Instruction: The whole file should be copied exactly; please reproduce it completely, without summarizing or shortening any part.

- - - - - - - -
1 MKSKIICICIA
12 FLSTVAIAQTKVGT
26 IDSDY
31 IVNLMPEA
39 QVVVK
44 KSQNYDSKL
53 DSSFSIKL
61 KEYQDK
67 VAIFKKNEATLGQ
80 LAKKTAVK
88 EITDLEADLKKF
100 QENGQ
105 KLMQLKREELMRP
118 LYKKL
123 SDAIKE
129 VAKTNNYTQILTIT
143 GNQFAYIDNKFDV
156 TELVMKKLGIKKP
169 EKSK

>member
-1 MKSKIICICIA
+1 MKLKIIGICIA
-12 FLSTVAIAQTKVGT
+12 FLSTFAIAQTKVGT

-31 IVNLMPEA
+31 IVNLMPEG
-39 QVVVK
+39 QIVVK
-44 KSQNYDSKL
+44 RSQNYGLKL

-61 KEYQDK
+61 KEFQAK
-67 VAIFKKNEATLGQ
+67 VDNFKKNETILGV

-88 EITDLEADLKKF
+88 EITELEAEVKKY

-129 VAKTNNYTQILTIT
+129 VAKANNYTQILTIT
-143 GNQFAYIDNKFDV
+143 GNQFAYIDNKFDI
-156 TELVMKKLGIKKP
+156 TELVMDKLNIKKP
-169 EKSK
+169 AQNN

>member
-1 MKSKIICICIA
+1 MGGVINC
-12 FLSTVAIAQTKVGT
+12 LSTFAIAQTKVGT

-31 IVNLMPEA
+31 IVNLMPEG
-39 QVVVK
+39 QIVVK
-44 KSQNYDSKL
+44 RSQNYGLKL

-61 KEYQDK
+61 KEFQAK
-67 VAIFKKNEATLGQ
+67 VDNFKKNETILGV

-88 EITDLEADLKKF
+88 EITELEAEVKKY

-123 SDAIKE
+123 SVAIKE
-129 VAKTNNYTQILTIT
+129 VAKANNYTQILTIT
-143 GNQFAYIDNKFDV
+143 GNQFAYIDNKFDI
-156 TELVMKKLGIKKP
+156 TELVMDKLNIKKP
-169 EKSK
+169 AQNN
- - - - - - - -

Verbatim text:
1 MKSKIICICIA
12 FLSTVAIAQTKVGT
26 IDSDY
31 IVNLMPEA
39 QVVVK
44 KSQNYDSKL
53 DSSFSIKL
61 KEYQDK
67 VAIFKKNEATLGQ
80 LAKKTAVK
88 EITDLEADLKKF
100 QENGQ
105 KLMQLKREELMRP
118 LYKKL
123 SDAIKE
129 VAKTNNYTQILTIT
143 GNQFAYIDNKFDV
156 TELVMKKLGIKKP
169 EKSK

>member
-1 MKSKIICICIA
+1 MKLKIIGICIA
-12 FLSTVAIAQTKVGT
+12 FLSTFAIAQTKVGT

-31 IVNLMPEA
+31 IVNLMPEG
-39 QVVVK
+39 QIVVK
-44 KSQNYDSKL
+44 RSQNYGLKL

-61 KEYQDK
+61 KEFQAK
-67 VAIFKKNEATLGQ
+67 VDNFKKNETILGV

-88 EITDLEADLKKF
+88 EITELEAEVKKY

-129 VAKTNNYTQILTIT
+129 VAKANNYTQILTIT
-143 GNQFAYIDNKFDV
+143 GNQFAYIDNKFDI
-156 TELVMKKLGIKKP
+156 TELVMDKLNIKKP
-169 EKSK
+169 AQNN

>member
-1 MKSKIICICIA
+1 MGGVINC
-12 FLSTVAIAQTKVGT
+12 LSTFAIAQTKVGT

-31 IVNLMPEA
+31 IVNLMPEG
-39 QVVVK
+39 QIVVK
-44 KSQNYDSKL
+44 RSQNYGLKL

-61 KEYQDK
+61 KEFQAK
-67 VAIFKKNEATLGQ
+67 VDNFKKNETILGV

-88 EITDLEADLKKF
+88 EITELEAEVKKY

-123 SDAIKE
+123 SVAIKE
-129 VAKTNNYTQILTIT
+129 VAKANNYTQILTIT
-143 GNQFAYIDNKFDV
+143 GNQFAYIDNKFDI
-156 TELVMKKLGIKKP
+156 TELVMDKLNIKKP
-169 EKSK
+169 AQNN